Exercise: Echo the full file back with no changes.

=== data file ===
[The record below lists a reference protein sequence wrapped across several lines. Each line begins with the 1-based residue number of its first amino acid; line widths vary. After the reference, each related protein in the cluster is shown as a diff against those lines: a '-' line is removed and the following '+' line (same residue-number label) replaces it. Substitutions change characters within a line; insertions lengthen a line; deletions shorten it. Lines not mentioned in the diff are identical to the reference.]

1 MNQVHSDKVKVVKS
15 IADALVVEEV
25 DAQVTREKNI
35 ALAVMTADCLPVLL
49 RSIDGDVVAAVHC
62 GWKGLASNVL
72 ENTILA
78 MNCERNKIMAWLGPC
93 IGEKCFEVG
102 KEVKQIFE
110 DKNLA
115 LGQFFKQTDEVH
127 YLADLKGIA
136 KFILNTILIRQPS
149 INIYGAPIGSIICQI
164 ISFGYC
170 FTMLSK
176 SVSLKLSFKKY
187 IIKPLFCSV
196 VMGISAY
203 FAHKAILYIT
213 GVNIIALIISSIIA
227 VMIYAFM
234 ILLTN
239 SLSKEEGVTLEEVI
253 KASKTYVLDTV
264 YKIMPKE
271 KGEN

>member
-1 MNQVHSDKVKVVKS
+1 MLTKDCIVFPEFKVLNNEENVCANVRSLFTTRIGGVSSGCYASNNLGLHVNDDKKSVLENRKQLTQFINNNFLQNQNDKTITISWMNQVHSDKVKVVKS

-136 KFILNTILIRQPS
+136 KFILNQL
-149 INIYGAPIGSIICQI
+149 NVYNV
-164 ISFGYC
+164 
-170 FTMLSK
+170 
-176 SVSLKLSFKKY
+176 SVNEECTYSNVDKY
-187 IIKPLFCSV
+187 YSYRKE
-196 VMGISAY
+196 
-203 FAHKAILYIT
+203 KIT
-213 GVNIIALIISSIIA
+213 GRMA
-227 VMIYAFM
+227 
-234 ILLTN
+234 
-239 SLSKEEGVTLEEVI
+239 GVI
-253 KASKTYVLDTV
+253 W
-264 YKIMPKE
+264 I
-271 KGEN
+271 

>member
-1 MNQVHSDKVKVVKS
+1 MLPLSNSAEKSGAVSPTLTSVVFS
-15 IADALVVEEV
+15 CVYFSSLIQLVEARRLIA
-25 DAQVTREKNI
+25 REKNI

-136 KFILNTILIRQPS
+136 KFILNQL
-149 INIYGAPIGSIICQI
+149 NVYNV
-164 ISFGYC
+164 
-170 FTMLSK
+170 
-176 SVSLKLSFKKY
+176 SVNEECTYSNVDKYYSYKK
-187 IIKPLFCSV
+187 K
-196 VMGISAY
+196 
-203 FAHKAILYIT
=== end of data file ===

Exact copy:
[The record below lists a reference protein sequence wrapped across several lines. Each line begins with the 1-based residue number of its first amino acid; line widths vary. After the reference, each related protein in the cluster is shown as a diff against those lines: a '-' line is removed and the following '+' line (same residue-number label) replaces it. Substitutions change characters within a line; insertions lengthen a line; deletions shorten it. Lines not mentioned in the diff are identical to the reference.]

1 MNQVHSDKVKVVKS
15 IADALVVEEV
25 DAQVTREKNI
35 ALAVMTADCLPVLL
49 RSIDGDVVAAVHC
62 GWKGLASNVL
72 ENTILA
78 MNCERNKIMAWLGPC
93 IGEKCFEVG
102 KEVKQIFE
110 DKNLA
115 LGQFFKQTDEVH
127 YLADLKGIA
136 KFILNTILIRQPS
149 INIYGAPIGSIICQI
164 ISFGYC
170 FTMLSK
176 SVSLKLSFKKY
187 IIKPLFCSV
196 VMGISAY
203 FAHKAILYIT
213 GVNIIALIISSIIA
227 VMIYAFM
234 ILLTN
239 SLSKEEGVTLEEVI
253 KASKTYVLDTV
264 YKIMPKE
271 KGEN

>member
-1 MNQVHSDKVKVVKS
+1 MLTKDCIVFPEFKVLNNEENVCANVRSLFTTRIGGVSSGCYASNNLGLHVNDDKKSVLENRKQLTQFINNNFLQNQNDKTITISWMNQVHSDKVKVVKS

-136 KFILNTILIRQPS
+136 KFILNQL
-149 INIYGAPIGSIICQI
+149 NVYNV
-164 ISFGYC
+164 
-170 FTMLSK
+170 
-176 SVSLKLSFKKY
+176 SVNEECTYSNVDKY
-187 IIKPLFCSV
+187 YSYRKE
-196 VMGISAY
+196 
-203 FAHKAILYIT
+203 KIT
-213 GVNIIALIISSIIA
+213 GRMA
-227 VMIYAFM
+227 
-234 ILLTN
+234 
-239 SLSKEEGVTLEEVI
+239 GVI
-253 KASKTYVLDTV
+253 W
-264 YKIMPKE
+264 I
-271 KGEN
+271 

>member
-1 MNQVHSDKVKVVKS
+1 MLPLSNSAEKSGAVSPTLTSVVFS
-15 IADALVVEEV
+15 CVYFSSLIQLVEARRLIA
-25 DAQVTREKNI
+25 REKNI

-136 KFILNTILIRQPS
+136 KFILNQL
-149 INIYGAPIGSIICQI
+149 NVYNV
-164 ISFGYC
+164 
-170 FTMLSK
+170 
-176 SVSLKLSFKKY
+176 SVNEECTYSNVDKYYSYKK
-187 IIKPLFCSV
+187 K
-196 VMGISAY
+196 
-203 FAHKAILYIT